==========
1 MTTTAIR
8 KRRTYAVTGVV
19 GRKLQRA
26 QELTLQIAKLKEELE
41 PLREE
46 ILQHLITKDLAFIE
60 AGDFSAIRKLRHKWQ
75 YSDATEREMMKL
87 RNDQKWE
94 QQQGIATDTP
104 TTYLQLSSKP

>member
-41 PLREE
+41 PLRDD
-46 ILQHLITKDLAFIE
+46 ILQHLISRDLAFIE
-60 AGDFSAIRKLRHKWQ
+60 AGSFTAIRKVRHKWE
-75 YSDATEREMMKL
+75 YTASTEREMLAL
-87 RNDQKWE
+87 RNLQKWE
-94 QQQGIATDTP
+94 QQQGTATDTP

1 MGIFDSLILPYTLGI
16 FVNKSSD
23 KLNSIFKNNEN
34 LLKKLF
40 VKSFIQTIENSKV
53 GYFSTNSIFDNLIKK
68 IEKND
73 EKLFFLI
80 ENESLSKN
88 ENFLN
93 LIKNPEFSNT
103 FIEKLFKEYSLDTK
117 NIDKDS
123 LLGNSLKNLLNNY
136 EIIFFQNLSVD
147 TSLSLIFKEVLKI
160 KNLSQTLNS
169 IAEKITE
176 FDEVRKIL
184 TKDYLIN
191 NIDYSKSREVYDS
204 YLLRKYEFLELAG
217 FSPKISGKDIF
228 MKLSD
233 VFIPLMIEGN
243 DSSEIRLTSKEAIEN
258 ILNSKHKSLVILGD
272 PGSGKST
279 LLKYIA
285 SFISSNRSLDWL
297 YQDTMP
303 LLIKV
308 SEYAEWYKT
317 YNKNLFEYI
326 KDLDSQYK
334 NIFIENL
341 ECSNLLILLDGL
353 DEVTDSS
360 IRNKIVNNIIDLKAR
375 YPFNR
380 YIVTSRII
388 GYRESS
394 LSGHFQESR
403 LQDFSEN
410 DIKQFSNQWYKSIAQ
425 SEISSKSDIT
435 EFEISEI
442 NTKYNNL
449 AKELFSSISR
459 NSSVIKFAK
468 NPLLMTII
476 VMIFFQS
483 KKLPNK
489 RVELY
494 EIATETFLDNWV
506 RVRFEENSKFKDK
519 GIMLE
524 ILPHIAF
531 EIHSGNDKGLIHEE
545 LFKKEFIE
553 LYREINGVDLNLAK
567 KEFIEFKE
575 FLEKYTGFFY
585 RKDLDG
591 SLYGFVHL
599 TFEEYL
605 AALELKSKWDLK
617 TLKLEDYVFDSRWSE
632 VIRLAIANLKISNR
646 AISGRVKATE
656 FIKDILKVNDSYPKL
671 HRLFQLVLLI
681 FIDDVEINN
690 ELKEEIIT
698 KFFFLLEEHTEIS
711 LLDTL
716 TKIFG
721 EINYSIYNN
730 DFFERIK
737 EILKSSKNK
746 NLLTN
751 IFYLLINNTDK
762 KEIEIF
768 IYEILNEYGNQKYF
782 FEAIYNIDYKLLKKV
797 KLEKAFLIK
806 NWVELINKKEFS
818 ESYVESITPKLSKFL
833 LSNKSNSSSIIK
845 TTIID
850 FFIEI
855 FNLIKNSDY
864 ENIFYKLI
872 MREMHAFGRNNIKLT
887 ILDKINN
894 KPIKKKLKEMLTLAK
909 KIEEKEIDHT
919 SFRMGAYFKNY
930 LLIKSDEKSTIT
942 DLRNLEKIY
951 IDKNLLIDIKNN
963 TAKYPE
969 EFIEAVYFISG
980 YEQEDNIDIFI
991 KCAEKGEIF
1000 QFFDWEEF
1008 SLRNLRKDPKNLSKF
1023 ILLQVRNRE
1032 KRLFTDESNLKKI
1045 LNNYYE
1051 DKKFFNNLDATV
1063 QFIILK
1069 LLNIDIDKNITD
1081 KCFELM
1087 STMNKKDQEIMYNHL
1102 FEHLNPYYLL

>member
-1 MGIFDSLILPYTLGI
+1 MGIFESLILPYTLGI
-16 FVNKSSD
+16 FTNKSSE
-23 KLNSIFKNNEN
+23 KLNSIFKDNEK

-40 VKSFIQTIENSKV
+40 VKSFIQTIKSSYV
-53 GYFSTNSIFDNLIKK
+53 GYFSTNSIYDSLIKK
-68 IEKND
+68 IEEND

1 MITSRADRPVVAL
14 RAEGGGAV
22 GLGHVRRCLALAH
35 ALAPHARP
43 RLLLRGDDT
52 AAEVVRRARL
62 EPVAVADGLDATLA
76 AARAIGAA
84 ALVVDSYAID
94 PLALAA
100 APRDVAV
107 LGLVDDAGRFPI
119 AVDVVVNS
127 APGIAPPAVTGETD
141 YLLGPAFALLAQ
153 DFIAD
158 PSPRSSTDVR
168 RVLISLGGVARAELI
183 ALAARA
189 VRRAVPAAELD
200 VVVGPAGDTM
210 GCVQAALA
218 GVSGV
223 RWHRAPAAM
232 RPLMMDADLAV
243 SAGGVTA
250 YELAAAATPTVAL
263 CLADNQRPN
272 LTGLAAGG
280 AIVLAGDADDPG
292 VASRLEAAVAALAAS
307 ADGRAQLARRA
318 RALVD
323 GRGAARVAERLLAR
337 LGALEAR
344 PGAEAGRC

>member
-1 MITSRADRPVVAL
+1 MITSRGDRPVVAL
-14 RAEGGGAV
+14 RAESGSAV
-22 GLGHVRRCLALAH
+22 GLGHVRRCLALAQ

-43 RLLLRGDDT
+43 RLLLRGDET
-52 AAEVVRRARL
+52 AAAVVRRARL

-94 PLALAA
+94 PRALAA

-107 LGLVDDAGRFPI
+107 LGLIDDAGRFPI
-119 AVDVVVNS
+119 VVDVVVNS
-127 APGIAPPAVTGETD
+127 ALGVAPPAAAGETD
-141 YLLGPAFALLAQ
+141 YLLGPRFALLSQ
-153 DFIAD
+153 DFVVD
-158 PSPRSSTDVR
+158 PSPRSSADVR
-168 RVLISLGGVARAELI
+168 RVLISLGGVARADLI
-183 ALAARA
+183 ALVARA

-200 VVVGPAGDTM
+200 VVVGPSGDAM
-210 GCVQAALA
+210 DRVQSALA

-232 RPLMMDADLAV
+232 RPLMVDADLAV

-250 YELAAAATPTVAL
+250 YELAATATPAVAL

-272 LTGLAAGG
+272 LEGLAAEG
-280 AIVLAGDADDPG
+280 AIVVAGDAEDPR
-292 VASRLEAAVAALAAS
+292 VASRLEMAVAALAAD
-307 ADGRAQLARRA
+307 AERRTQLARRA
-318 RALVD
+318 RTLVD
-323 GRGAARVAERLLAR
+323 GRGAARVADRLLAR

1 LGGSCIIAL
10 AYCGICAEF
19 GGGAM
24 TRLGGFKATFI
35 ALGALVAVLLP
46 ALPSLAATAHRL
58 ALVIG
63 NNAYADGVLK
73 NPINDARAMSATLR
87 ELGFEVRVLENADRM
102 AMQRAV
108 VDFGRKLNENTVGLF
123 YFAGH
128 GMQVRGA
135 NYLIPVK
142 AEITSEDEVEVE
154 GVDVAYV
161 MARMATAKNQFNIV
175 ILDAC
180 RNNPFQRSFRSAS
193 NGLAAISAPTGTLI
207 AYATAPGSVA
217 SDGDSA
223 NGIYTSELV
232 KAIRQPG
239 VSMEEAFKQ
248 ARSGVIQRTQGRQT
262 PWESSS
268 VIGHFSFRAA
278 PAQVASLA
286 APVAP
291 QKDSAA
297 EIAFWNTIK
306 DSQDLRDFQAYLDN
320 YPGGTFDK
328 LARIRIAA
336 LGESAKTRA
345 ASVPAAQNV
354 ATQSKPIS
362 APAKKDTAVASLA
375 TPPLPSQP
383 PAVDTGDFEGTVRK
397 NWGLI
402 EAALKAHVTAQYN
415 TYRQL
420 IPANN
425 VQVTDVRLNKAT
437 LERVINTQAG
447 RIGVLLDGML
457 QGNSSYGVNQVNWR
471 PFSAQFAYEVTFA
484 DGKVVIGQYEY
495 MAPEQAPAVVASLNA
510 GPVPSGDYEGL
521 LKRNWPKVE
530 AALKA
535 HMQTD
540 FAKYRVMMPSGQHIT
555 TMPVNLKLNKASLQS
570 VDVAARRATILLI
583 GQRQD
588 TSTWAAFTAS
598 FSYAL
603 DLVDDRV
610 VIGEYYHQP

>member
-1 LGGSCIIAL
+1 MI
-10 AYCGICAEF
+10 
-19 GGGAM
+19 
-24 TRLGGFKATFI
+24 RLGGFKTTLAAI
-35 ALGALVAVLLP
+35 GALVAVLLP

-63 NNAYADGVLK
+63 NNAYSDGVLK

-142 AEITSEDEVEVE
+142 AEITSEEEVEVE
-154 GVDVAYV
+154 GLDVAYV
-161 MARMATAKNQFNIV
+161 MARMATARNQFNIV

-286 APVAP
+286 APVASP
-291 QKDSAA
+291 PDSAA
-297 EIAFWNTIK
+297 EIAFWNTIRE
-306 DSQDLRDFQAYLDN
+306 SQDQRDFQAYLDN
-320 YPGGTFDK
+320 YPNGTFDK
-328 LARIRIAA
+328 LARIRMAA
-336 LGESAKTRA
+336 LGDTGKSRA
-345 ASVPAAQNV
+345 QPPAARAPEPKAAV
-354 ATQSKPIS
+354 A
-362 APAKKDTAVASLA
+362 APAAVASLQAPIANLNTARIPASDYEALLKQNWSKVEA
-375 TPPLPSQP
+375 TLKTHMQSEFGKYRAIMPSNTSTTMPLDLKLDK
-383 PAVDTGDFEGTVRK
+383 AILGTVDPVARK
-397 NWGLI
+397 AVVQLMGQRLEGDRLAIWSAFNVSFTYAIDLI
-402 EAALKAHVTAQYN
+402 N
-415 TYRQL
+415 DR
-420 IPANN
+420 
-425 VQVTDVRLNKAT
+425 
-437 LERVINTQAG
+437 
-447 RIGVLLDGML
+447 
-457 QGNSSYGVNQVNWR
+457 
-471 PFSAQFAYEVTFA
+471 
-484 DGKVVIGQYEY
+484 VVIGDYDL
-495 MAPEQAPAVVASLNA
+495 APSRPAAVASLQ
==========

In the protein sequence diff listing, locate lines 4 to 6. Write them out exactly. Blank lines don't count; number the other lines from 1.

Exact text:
26 QELTLQIAKLKEELE
41 PLREE
46 ILQHLITKDLAFIE